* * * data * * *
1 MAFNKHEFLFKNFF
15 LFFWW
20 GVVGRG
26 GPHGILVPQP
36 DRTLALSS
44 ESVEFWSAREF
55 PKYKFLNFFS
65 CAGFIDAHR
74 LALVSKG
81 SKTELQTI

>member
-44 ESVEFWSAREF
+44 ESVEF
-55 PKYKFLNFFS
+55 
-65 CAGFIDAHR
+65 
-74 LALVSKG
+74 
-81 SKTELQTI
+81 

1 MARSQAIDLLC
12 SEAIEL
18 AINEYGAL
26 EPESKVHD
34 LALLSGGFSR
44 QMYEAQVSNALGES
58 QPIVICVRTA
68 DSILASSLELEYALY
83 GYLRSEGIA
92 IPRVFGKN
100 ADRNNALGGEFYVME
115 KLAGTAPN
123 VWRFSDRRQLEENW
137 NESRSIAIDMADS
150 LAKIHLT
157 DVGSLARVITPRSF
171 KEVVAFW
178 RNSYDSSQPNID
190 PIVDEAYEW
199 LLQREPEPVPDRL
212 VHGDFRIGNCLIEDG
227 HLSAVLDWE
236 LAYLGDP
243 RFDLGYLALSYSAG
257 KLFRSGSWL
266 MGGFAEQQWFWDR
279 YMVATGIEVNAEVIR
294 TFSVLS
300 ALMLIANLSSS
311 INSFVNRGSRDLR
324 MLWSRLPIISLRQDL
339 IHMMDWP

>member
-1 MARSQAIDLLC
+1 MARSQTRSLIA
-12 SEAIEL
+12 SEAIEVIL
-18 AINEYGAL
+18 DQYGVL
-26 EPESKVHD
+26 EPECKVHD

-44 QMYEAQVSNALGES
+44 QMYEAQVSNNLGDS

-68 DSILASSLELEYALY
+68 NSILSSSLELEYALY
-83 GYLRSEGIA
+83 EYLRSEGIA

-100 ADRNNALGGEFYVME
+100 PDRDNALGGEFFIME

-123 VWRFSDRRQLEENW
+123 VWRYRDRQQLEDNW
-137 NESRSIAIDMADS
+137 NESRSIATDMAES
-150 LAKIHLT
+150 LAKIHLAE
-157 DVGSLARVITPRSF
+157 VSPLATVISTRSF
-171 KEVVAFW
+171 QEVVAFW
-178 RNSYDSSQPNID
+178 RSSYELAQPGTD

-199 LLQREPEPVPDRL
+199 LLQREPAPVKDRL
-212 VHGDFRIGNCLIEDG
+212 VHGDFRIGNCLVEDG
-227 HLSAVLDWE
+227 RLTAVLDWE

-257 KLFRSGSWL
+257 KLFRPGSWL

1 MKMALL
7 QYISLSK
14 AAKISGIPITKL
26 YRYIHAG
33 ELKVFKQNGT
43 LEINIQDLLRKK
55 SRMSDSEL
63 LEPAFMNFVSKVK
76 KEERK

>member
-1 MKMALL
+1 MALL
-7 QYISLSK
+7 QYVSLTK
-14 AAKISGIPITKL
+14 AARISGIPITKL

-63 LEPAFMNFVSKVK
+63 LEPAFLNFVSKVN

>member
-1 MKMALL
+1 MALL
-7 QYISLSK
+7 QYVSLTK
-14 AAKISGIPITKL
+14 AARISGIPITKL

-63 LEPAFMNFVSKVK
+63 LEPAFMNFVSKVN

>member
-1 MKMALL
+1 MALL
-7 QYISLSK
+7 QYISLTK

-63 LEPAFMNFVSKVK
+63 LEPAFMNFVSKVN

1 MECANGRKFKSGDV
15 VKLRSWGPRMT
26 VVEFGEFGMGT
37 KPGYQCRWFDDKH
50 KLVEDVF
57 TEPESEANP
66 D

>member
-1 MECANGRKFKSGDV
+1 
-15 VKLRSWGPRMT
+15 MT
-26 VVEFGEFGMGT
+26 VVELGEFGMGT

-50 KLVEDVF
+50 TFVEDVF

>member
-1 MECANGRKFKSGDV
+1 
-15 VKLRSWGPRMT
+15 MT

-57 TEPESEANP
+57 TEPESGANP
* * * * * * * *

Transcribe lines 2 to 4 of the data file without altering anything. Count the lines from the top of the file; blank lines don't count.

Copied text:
15 LFFWW
20 GVVGRG
26 GPHGILVPQP